Yesterday's enemies, today's allies

10:15 . 24/01/2023 Salı

Abdullah Muradoğlu

Abdullah Muradoğlu graduated from Marmara University’s public administration and political science program in Istanbul. He has been active in the press and media for more than 15 years. Since 1997, he has written myriad exclusive reports, research articles, interviews, history pages, and columns for Yeni Şafak. He was deemed worthy of an award by the Journalists Association of Turkey in the 2004 Turkey Journalism Achievement Awards. He has published four biographical books and held various positions in non-governmental organizations.

Abdullah Muradoğlu

In my previous column titled "The Enemy Abroad", I argued that with the disintegration of the Soviet Union in the early 1990s, the American hawks were in search of a "new enemy". I also drew attention to the view that this new enemy could be "Rising Japan". Likewise, I briefly mentioned that Edward Luttwak defended this view in his book titled “Endangered American Dream: How to Stop the United States from Becoming a Third-World Country and How to Win the Geo-Economic Struggle for Industrial Supremacy” published in 1994.

In World War II, the U.S. and Japan were the parties that fought fiercely in the "Pacific region". In August 1945, Japan surrendered under severe conditions after the United States dropped atomic bombs on two Japanese cities. The Japanese army was purged, an anti-war Constitution was made on the terms of the United States. Under the new Constitution, Japan also renounced the "use of force" as a means of resolving international disputes. .Japan's defense was under the umbrella of the U.S. Currently, there are approximately 50,000 US troops at bases and facilities in Japan.

Japan, under the US umbrella, soon became one of the largest economies in the world. Even the Americans were startled by Japan's technological rise. Japan was also a member of the G7, founded in the 1970s and known as the "Rich Club". The G7, consisting of the U.S., Canada, England, Germany, Italy, France, and Japan, represented the opposing front of the "Eastern Bloc" led by the Soviet Union, namely the "Western World" during the Cold War period.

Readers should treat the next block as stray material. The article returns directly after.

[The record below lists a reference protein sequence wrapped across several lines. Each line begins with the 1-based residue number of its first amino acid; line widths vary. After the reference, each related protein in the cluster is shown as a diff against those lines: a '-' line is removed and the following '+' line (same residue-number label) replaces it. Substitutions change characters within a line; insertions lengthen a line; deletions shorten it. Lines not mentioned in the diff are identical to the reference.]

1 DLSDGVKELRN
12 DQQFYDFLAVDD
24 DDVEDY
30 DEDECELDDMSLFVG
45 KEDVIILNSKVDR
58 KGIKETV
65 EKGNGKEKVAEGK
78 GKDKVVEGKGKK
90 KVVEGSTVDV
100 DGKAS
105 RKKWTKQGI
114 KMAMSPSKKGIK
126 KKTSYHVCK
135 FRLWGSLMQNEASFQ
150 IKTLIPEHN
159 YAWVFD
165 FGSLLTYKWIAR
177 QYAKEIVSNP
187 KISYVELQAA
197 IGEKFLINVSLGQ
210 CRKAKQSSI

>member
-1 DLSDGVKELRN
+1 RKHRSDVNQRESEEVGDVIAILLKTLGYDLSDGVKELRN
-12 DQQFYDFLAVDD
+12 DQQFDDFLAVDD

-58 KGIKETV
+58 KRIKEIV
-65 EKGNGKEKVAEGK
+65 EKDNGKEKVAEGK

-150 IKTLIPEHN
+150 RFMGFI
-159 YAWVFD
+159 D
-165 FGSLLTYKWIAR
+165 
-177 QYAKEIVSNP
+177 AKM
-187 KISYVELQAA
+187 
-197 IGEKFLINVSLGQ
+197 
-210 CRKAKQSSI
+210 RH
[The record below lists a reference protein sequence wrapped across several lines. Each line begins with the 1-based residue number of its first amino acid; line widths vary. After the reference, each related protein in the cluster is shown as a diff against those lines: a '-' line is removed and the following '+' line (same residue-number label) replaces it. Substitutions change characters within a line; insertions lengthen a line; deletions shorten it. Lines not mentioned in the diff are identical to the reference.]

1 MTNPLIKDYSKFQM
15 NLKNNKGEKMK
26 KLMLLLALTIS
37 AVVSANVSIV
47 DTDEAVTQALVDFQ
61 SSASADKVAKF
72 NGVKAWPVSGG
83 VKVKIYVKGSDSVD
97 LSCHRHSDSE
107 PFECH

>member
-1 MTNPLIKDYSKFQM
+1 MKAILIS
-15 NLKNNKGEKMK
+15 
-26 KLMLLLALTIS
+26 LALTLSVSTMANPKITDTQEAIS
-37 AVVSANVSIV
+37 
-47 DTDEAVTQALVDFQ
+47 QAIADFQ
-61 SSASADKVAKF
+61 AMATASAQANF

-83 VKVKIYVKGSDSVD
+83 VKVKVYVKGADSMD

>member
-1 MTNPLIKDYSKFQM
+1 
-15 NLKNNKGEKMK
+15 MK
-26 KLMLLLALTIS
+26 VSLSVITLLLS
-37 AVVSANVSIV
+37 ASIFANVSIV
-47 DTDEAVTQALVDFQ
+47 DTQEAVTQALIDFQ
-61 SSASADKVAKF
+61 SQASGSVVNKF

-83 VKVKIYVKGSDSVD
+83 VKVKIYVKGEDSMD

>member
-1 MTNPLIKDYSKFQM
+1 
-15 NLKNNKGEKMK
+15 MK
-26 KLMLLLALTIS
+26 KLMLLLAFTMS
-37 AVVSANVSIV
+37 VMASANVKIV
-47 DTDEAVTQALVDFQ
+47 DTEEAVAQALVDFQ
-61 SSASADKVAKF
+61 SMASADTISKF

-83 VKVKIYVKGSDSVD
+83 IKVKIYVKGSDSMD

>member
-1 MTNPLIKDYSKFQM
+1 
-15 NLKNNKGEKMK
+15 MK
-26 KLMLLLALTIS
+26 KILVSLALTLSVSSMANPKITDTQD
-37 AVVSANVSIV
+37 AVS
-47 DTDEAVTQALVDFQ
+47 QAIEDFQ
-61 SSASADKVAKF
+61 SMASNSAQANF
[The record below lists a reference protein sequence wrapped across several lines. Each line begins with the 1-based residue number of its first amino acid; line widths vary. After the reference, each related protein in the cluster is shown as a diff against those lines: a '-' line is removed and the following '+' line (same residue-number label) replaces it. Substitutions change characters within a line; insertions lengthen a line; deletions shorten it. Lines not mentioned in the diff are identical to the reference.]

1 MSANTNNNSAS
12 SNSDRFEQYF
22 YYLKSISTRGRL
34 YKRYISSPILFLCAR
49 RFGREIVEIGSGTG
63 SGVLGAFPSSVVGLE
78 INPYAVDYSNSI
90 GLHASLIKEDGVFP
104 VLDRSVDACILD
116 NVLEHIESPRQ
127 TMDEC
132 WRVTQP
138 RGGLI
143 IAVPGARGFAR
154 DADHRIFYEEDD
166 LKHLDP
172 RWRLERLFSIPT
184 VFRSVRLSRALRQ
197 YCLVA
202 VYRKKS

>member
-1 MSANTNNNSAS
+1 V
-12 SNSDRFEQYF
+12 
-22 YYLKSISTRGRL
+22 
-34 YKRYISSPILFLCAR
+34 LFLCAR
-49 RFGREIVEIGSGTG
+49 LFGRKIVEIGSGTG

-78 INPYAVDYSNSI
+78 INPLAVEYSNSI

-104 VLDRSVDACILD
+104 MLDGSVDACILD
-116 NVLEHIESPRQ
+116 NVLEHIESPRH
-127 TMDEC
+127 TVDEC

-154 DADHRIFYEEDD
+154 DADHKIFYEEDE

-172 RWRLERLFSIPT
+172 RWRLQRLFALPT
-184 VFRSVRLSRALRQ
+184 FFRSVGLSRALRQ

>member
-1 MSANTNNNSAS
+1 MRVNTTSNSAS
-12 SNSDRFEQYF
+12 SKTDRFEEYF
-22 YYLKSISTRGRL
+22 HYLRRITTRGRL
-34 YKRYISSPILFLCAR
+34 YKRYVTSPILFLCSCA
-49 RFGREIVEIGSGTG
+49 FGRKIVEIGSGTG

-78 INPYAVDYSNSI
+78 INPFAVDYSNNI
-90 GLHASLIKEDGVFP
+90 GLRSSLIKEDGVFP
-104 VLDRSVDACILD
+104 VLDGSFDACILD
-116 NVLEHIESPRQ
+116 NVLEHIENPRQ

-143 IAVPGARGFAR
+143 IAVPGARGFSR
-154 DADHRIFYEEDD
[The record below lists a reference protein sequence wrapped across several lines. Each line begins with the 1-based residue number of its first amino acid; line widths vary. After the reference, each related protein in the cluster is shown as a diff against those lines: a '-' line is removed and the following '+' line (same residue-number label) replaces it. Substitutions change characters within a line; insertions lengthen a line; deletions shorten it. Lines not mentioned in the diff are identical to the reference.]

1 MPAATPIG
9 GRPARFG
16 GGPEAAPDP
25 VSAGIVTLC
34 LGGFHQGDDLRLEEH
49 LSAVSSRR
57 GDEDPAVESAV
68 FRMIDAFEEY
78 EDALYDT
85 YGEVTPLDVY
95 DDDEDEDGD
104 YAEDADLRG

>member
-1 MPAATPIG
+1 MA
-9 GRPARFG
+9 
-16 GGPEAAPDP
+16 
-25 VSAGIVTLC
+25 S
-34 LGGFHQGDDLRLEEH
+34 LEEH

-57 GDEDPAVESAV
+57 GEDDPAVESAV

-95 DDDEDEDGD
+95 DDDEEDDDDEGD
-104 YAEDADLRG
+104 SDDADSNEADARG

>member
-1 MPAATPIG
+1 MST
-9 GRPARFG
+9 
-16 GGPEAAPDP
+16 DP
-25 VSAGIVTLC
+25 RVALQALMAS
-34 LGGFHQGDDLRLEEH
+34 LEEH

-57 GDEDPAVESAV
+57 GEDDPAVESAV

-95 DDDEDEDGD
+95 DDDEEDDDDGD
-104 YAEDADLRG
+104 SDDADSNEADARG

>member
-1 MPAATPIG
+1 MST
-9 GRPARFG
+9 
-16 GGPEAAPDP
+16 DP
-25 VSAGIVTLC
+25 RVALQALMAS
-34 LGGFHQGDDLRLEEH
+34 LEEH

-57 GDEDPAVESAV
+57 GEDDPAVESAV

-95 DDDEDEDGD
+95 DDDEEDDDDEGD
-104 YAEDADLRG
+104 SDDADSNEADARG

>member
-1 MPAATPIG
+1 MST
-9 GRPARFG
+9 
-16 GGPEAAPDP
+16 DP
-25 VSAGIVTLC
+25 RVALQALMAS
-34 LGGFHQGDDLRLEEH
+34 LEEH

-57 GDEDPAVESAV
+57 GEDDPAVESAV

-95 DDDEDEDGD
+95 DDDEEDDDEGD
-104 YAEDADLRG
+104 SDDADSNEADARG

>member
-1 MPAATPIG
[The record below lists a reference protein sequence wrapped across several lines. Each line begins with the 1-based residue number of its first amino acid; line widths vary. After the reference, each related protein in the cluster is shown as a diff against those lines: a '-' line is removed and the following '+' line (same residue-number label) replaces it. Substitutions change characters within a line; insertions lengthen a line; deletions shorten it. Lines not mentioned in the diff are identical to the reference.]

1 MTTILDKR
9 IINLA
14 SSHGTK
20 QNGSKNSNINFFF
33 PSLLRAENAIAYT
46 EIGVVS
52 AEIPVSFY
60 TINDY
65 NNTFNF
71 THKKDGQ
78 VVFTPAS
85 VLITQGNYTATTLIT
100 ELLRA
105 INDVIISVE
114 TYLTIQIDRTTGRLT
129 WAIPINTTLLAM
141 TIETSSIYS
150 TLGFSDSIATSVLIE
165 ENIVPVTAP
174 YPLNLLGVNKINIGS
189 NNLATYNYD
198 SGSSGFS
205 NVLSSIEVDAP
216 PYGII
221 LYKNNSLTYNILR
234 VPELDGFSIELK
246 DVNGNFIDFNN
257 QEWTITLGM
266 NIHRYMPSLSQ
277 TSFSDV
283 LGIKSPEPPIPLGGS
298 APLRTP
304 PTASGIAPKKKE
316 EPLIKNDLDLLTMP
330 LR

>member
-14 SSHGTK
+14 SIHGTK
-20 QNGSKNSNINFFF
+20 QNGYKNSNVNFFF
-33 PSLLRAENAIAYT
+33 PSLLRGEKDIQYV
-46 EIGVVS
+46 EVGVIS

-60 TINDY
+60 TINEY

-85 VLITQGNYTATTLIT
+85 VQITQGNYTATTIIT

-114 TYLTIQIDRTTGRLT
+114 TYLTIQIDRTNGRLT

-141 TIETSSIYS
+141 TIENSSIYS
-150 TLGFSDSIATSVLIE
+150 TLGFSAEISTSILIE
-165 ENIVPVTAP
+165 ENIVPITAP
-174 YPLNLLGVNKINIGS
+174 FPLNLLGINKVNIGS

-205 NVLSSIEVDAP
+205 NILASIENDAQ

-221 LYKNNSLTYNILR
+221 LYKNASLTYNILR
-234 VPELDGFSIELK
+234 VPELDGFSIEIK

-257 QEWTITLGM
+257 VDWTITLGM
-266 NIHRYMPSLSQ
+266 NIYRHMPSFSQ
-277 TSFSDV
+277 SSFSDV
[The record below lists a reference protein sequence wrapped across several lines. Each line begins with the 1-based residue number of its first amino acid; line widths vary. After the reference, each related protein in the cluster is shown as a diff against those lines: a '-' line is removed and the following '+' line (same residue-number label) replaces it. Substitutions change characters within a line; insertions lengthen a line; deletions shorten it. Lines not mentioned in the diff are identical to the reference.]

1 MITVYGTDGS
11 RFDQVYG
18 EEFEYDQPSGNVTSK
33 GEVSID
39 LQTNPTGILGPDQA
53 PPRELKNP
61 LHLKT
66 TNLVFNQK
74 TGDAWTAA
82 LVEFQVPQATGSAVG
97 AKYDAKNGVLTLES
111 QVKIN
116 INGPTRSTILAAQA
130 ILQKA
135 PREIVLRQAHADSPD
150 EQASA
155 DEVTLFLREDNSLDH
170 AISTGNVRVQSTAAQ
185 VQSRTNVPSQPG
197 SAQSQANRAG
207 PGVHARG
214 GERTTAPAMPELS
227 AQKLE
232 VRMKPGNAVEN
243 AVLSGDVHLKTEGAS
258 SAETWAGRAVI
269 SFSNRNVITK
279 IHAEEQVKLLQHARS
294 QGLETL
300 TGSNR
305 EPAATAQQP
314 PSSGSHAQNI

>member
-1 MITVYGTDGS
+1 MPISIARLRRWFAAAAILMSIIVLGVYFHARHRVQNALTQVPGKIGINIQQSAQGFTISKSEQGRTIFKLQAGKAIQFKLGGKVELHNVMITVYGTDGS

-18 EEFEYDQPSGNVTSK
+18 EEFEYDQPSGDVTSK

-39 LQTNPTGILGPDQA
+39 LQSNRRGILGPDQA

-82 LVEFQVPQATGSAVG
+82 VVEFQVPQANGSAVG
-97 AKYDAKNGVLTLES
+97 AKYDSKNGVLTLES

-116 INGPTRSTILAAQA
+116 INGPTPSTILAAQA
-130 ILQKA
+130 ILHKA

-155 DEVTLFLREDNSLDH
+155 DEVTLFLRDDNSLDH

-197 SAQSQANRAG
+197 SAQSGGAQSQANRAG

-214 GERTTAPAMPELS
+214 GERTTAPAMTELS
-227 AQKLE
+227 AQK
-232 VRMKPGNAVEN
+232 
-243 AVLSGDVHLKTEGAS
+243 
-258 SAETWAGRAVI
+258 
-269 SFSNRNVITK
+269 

After the Soviet Union withdrew from the scene, the American hawks pointed to Japan, which was in the same club as the U.S., as the 'new enemy', but this yeast did not take hold. Japan was not a peer-to-peer power on the scale that the United States might present as the new enemy. As an island country with extremely limited defense power, Japan both left its ambitions for regional hegemony in the past, and there was a terrestrial "counter-power" that was an obstacle in the region. This counter-power was the People's Republic of China, which, after breaking its alliance with the Soviet Union, became close to the United States.

During the Cold War period, the Soviet Union was in conformity with the definition of the "worthy enemy" of the U.S., ideologically, economically, and militarily, as well as the breadth of its geographical area. After the Cold War, the new enemy for the American hawks had to be of the size and strength that the "American Military Industrial Complex" wanted. Since Japan was not suited for the role, the hawks turned quickly, pointing their index finger at China this time. Edward Luttwak joined this choir with his book "The Rise of China" published in 2012.

Having escaped being the new enemy of the U.S. in the 1990s, Japan is now welcomed as a "main ally of the U.S." in the context of a "military power balancing strategy" against China in the Asia-Pacific. New alliance agreements between Washington and Tokyo also include the implementation of recent changes to Japan's security and defense strategy documents. To sum up, Japan is changing its position since 1945.

The staunch anti-Chinese hawks in the United States view the agreements with Japan as forming an alliance to deter China's attempts at regional hegemony in the Indo-Pacific. Claiming that "Emerging China" is stronger than the Soviet Union, the hawks argue that the defense expenditures of the U.S. should be increased in a way that will defeat China. According to the hawks, who vehemently reject the view that China is a military power that the U.S. can easily deal with, the "Asia-Pacific" region now plays the role of "the Europe of the old Cold War".

On the other hand, hawks argue that the weapons given to Ukraine are melting the US stocks. The hawks, who argue that this will encourage China to invade Taiwan, want the aid to Ukraine to be stopped. According to the hawks, China is watching the depletion of stocks in Ukraine with pleasure and benefits from the prolongation of the war. Saying that the weapons supplied to Ukraine are the ones that Taiwan needs, the hawks want Taiwan's defense capacity to be developed as the first priority of the United States and to further increase the military power of the United States in the Indo-Pacific. The hawks are happy with the alliance with Japan, but they find it lacking.

#Cold War
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